Interior Ministers from 17 Arab countries held a two-day meeting to discuss a common response to crime and terrorism. Delegates called for clearer definitions, condemning what they called Israeli "state terrorism" against the Palestinians.
Setback to Peace
Interim leader Hamid Karzai’s appeal for more international troops proved timely: heavy fighting broke out in the southeastern Afghan town of Gardez while he was visiting London. Reports said at least 60 people died as a Kabul-appointed governor, Pacha Khan Zadran, tried to lay claim to the Paktia town. Residents supported local Pashtun leader Haji Saifullah. British Prime Minister Tony Blair told Karzai he could not expand his commitment beyond the U.K.’s promised 5,000 troops.
Police arrested two former Taliban ministers and a Muslim cleric, Mubarak Ali Shah Gilani, who was thought to be linked to the abduction of Wall Street Journal reporter Daniel Pearl. A little-known group called the National Movement for the Restoration of Pakistani Sovereignty demanded $2 million and the release of Pakistan’s former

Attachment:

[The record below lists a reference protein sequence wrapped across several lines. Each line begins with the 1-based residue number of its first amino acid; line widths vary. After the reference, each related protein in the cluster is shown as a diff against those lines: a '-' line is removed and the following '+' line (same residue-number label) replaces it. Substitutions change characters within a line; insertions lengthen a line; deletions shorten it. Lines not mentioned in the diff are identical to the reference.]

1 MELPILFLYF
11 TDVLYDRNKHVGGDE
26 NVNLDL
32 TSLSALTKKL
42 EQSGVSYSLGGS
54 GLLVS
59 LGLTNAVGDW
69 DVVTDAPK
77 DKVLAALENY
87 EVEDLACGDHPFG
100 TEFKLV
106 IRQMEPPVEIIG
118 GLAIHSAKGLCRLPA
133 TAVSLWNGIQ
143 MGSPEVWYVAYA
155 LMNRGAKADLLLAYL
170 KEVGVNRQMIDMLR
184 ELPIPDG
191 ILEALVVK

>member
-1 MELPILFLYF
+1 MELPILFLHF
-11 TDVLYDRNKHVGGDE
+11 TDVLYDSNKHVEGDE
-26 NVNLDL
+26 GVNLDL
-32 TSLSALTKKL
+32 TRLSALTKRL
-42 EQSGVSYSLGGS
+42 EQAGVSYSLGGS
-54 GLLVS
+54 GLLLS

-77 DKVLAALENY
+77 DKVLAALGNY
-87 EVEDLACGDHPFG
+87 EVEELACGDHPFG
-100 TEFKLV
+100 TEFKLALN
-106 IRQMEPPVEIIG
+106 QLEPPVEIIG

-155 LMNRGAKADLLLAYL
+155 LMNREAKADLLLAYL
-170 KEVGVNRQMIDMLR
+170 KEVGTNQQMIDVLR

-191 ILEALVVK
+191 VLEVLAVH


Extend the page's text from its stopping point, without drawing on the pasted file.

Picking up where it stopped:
Taliban ambassador in exchange for Pearl. In Quetta, police said they detained the Taliban’s former Chief Justice and Deputy Foreign Minister but that their subsequent whereabouts were unknown.
The jungle island of Basilan became the latest focus of the war on terrorism as U.S. and Philippine troops launched joint military exercises against Islamic extremists. The six-month mission, Washington’s first outside Afghanistan, will deploy about 600 U.S. personnel, including 150 special forces, to train and advise Philippine soldiers fighting Abu Sayyaf guerrillas. The group has been linked to the al-Qaeda network and has held two U.S. missionaries and a Filipino nurse hostage for eight months.
Another Nail in Democracy’s Coffin
As March presidential elections approach, Zimbabwe’s Parliament approved a bill that essentially gags independent journalists. Although clauses that barred criticism of President Robert Mugabe who is fighting for his political survival after nearly 22 years in power were dropped, the new law makes it illegal for reporters to work without government accreditation and allows foreign correspondents into the country only for specific events. It was part of a legislative package aimed at stifling dissent.